Can somebody help me understand K factor

Discussion in 'Exposure Discussion' started by Rich Ullsmith, Feb 3, 2011.

  1. Rich Ullsmith

    Rich Ullsmith Subscriber

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    Actually, I am interested in it so far as it pertains to my G2.

    Reading up on my camera today, I learned (per "service manual") that the K factor for the Contax G2 metering system is 1.3.

    I researched "K factor" and ran into all sorts of the type of mathematics I spent my youth avoiding.

    From my reading, I reached the unsteady conclusion that the meter in my Contax registers 1/3 stop brighter than the scene really is. (Assuming an 18% gray, 45 degree light, etc.)

    Is my understanding of this correct? Should I have the exposure compensation dial at -1/3, or do I have this backwards? Please advise. Thanks for the help up front, and I will check back in the a.m. Rich.
     
  2. Stephen Benskin

    Stephen Benskin Member

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    I've been working on an explanation of K in the B&W Film, Paper, Chemistry forum. The thread is "Is the K factor relevant to me or should I cancel it out?" and is on page 3 at the moment. I'm almost finished with it, so it should cover what you want.

    One thing you will find is that the assumptions of 18% and 45 degrees aren't accurate. K=1.30 is only 1/6th stop difference from K=1.16 which is considered normal for average conditions.
     
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  3. wiltw

    wiltw Subscriber

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    In the ISO standard for light meter calibration, there is the K factor for reflected light meters and the C factor for incident light meters. K is the reflected-light meter calibration constant


    From Wikipedia...
    "Calibration constantsDetermination of calibration constants has been largely subjective; ISO 2720:1974 states that

    "The constants K and C shall be chosen by statistical analysis of the results of a large number of tests carried out to determine the acceptability to a large number of observers, of a number of photographs, for which the exposure was known, obtained under various conditions of subject manner and over a range of luminances.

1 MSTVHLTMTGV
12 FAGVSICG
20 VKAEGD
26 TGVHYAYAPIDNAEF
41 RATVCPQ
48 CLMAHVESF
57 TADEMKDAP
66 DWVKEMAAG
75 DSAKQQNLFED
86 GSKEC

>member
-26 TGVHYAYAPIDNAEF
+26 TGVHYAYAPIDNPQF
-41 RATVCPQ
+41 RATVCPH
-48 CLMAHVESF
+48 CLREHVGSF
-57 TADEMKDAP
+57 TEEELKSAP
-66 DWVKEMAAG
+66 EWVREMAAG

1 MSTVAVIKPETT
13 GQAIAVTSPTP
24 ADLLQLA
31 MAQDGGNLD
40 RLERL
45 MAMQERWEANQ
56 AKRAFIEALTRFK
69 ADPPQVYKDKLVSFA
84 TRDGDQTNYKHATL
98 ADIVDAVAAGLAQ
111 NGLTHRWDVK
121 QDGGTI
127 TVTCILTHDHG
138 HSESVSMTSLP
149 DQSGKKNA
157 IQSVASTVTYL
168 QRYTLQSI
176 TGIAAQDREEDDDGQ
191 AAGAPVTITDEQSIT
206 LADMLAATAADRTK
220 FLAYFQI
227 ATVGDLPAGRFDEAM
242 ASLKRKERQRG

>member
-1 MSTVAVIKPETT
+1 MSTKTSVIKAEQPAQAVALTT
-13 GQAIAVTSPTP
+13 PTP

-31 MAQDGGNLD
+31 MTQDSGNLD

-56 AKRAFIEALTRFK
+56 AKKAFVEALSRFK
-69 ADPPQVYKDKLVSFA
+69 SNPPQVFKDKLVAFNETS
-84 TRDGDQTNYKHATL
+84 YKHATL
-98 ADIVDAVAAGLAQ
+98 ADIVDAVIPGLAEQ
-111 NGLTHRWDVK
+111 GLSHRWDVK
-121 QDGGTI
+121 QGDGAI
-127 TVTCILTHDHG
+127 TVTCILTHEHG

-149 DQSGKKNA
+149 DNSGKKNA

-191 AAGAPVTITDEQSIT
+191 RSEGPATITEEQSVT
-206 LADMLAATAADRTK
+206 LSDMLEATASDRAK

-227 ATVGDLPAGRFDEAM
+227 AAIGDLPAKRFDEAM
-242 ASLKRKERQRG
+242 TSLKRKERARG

"In practice, the variation of the calibration constants among manufacturers is considerably less than this statement might imply, and values have changed little since the early 1970s.

    "ISO 2720:1974 recommends a range for K of 10.6 to 13.4 with luminance in cd/m². Two values for K are in common use: 12.5 (Canon, Nikon, and Sekonic[1]) and 14 (Kenko[2] and Pentax); the difference between the two values is approximately 1/6 EV."


    Not sure why the K values are an order of magnitude different between what you mentioned vs. the K factor in the ISO standard, but since yours expressed no units, that might be the source of the discrepancy.
     
  4. Rich Ullsmith

    Rich Ullsmith Subscriber

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    What I'm hearing here (and reading elsewhere) is this factor is not an issue with what is essentially a high-end point and shoot camera. I have not had problems with transparencies or negatives with it, but I was wondering about an easy improvement.

    I have put my Sekonic spot and G2 90mm on the same gray card at the same time, and indeed they are not the same.
     
  5. Stephen Benskin

    Stephen Benskin Member

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    It is. 1.16 cd/ft^2 = 12.5 cd/m^2 1.30 cd/ft2 = 14.0 cd/m2

    I like to use cd/ft2 because it is also the multiplication factor for K in the equation A^2 / T = L*S / K.

    256 * 1.16 = 297
    256 * 1.30 = 333

    256 comes from f/16 or 16^2 which is what the luminance theoretically would be for statistically average conditions if there were zero light loss in the lens' optical system and if the meter had a perfect spectral response.
     
  6. Stephen Benskin

    Stephen Benskin Member

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    K isn't important if you are just shooting. However, if you are interested in the concept of exposure, K is an integral part.
     
  7. Stephen Benskin

    Stephen Benskin Member

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    I've attached a few of the pages from "Is the K factor relevant to me" thread.
     

    Attached Files:

  8. eddym

    eddym Member

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    Make some shots, bracketing exposures, and find out.

    So which gives the best exposure?

    Use that.